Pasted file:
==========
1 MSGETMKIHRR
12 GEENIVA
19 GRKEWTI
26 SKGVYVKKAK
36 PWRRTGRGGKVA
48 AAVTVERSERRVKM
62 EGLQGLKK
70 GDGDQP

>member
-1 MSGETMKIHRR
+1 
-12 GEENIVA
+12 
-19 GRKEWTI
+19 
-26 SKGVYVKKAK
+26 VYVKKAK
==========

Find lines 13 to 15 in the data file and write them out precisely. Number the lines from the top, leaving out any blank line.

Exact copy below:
+12 
-19 GRKEWTI
+19 